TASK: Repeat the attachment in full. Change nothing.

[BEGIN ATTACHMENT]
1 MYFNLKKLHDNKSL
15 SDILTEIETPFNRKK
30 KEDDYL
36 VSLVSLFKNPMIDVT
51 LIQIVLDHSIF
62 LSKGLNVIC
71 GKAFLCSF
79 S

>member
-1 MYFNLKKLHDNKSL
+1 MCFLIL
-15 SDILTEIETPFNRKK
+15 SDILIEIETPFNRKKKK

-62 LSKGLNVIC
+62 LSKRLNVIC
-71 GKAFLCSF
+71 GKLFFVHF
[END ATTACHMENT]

1 MYFNLKKLHDNKSL
15 SDILTEIETPFNRKK
30 KEDDYL
36 VSLVSLFKNPMIDVT
51 LIQIVLDHSIF
62 LSKGLNVIC
71 GKAFLCSF
79 S

>member
-1 MYFNLKKLHDNKSL
+1 MCFLIL
-15 SDILTEIETPFNRKK
+15 SDILIEIETPFNRKKKK

-62 LSKGLNVIC
+62 LSKRLNVIC
-71 GKAFLCSF
+71 GKLFFVHF